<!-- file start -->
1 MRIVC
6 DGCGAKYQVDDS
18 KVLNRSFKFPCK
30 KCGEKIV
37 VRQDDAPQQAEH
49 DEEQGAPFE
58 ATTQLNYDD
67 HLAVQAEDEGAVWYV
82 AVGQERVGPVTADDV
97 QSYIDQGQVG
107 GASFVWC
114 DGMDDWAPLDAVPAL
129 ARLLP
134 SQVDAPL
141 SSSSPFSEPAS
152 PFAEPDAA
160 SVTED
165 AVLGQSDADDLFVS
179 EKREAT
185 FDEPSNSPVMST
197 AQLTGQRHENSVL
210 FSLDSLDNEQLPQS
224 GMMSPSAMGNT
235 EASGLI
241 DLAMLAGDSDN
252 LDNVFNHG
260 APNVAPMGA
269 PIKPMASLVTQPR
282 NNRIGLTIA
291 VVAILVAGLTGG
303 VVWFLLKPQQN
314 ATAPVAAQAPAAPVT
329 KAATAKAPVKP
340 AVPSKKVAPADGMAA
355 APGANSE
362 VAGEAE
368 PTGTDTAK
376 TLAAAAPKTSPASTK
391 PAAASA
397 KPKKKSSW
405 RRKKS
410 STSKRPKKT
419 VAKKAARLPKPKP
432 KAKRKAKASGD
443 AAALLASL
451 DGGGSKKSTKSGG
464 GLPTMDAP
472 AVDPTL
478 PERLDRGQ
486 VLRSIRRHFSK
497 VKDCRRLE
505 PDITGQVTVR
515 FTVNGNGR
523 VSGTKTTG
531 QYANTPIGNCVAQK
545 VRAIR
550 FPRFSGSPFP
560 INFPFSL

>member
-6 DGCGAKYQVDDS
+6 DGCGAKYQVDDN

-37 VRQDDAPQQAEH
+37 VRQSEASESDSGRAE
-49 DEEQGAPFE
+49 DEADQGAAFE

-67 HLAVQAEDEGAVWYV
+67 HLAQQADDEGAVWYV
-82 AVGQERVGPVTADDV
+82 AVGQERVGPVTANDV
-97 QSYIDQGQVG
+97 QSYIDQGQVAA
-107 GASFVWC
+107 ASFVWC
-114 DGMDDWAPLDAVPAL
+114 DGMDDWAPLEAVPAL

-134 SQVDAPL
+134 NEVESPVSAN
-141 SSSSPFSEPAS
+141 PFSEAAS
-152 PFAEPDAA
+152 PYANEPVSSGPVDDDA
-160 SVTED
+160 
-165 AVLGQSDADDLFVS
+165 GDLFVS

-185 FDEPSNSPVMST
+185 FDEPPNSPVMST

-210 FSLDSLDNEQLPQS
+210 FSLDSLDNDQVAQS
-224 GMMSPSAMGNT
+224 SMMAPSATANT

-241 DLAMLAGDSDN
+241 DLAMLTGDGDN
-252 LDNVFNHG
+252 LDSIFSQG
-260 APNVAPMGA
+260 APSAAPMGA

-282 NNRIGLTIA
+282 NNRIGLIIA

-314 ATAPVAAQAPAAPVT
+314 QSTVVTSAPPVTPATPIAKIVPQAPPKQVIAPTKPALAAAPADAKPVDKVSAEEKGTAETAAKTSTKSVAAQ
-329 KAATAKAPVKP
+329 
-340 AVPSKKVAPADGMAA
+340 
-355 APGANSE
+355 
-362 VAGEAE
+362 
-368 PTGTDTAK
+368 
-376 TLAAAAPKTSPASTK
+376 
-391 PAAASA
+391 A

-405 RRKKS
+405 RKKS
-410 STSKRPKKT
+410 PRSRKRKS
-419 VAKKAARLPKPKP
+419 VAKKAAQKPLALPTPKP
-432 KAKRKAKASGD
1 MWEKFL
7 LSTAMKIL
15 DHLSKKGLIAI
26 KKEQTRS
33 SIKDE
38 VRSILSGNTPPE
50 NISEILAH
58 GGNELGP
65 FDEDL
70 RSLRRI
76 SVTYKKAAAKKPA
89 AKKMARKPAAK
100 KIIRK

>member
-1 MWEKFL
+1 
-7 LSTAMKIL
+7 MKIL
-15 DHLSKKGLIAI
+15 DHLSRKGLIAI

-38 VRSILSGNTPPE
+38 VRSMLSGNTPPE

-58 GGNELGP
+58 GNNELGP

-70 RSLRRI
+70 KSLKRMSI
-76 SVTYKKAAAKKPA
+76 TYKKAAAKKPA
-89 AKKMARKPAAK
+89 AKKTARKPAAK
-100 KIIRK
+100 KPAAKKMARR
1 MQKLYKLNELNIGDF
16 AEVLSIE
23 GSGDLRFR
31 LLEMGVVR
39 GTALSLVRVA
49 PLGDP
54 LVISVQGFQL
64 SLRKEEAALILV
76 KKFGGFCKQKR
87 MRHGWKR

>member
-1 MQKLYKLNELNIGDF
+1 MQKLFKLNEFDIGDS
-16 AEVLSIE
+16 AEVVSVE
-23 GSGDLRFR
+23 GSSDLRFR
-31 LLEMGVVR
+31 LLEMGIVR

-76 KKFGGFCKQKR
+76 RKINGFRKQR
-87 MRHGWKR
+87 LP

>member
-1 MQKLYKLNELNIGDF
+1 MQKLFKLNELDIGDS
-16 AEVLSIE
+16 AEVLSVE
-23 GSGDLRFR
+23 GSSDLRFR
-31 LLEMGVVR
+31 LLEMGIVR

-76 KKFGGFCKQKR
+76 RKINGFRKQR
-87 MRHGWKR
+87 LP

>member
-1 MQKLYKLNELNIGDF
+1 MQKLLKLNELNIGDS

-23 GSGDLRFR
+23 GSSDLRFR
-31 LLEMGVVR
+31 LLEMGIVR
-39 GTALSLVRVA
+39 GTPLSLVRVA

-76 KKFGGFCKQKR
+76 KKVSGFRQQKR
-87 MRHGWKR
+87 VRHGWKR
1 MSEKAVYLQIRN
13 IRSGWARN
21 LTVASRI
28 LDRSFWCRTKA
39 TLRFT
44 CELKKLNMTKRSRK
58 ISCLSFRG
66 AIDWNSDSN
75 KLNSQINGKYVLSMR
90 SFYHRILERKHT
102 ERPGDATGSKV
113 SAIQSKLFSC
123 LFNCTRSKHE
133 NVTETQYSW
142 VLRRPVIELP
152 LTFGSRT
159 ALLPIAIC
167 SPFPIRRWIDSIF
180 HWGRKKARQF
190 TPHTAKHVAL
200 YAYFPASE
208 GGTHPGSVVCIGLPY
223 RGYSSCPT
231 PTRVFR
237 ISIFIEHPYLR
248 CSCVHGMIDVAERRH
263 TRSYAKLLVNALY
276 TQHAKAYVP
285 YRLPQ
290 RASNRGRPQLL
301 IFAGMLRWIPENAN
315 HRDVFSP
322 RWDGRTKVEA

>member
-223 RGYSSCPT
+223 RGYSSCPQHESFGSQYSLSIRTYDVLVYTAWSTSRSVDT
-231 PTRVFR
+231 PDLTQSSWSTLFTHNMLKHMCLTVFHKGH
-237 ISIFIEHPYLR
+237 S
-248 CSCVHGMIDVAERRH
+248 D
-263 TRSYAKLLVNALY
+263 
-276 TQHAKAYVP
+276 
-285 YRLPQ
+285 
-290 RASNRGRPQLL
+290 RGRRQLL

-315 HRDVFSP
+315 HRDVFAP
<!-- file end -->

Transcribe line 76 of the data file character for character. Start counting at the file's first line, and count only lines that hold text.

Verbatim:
-134 SQVDAPL